Last week, a young college student was mourned after succumbing to a virulent form of bacterial meningitis. Emily Stillwell was 19, a sophomore at Kalamazoo college, and hailed from West Bloomfield. She developed a bad headache and fever and her roommates understood this was no ordinary illness. They helped her get to the hospital quickly but despite this, Emily’s illness was too severe and like many other young people who get bacterial meningitis, she died.
Exactly which bacteria caused Emily’s meningitis hasn’t been reported in the media thus far, but given the rapid progression and virulent nature of her illness, it almost certainly was caused by Neisseria meningitidis. This bacteria has six subtypes that can cause meningitis and blood infections, and there is a vaccine which provides protection against four of the six strains. The vaccine is required at age 11 and recommended again as a booster between ages 16 and 18 before going off to college.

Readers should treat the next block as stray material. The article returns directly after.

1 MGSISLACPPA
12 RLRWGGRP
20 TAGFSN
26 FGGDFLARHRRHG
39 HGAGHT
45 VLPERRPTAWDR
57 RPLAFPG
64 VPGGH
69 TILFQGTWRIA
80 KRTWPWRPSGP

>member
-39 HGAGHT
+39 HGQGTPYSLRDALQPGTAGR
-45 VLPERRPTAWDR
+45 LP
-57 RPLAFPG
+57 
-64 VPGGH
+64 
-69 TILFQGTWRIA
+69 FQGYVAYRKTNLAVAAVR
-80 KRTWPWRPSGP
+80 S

It’s not known if Emily was vaccinated or if the bacteria she was infected with was one a vaccine could have prevented. To be on the safe side, 120 students Emily may have had contact with were put on antibiotics to prevent infection.
As parents, all we can hope is to send our children off to college with an arsenal of life skills, an unlimited data plan for their smartphone, a really sturdy laptop and a updated set of vaccines to protect them as best possible against meningitis, HPV, whooping cough, and hepatitis. We can’t guarantee that they will be protected, but it’s the best we can do as parents to prepare them for life on their own.